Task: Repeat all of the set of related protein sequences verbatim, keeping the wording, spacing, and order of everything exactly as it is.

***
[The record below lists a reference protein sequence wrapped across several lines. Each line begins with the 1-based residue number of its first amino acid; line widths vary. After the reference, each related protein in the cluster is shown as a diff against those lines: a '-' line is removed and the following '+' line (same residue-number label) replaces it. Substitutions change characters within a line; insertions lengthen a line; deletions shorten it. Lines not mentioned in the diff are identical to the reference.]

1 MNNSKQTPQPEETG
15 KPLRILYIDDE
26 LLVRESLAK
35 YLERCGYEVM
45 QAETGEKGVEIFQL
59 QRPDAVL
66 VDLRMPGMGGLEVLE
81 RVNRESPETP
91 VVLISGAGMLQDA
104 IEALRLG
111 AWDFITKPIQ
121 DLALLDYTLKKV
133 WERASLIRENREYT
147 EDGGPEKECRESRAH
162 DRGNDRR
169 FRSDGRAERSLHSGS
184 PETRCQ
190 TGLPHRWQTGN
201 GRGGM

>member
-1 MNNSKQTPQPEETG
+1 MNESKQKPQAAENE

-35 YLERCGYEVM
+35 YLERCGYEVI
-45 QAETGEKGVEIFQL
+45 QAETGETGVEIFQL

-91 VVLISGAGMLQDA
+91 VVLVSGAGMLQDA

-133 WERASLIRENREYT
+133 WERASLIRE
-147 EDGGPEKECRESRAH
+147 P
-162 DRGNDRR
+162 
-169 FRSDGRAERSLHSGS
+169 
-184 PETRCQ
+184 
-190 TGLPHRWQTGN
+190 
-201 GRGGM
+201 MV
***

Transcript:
[The record below lists a reference protein sequence wrapped across several lines. Each line begins with the 1-based residue number of its first amino acid; line widths vary. After the reference, each related protein in the cluster is shown as a diff against those lines: a '-' line is removed and the following '+' line (same residue-number label) replaces it. Substitutions change characters within a line; insertions lengthen a line; deletions shorten it. Lines not mentioned in the diff are identical to the reference.]

1 MNNSKQTPQPEETG
15 KPLRILYIDDE
26 LLVRESLAK
35 YLERCGYEVM
45 QAETGEKGVEIFQL
59 QRPDAVL
66 VDLRMPGMGGLEVLE
81 RVNRESPETP
91 VVLISGAGMLQDA
104 IEALRLG
111 AWDFITKPIQ
121 DLALLDYTLKKV
133 WERASLIRENREYT
147 EDGGPEKECRESRAH
162 DRGNDRR
169 FRSDGRAERSLHSGS
184 PETRCQ
190 TGLPHRWQTGN
201 GRGGM

>member
-1 MNNSKQTPQPEETG
+1 MNESKQKPQAAENE

-35 YLERCGYEVM
+35 YLERCGYEVI
-45 QAETGEKGVEIFQL
+45 QAETGETGVEIFQL

-91 VVLISGAGMLQDA
+91 VVLVSGAGMLQDA

-133 WERASLIRENREYT
+133 WERASLIRE
-147 EDGGPEKECRESRAH
+147 P
-162 DRGNDRR
+162 
-169 FRSDGRAERSLHSGS
+169 
-184 PETRCQ
+184 
-190 TGLPHRWQTGN
+190 
-201 GRGGM
+201 MV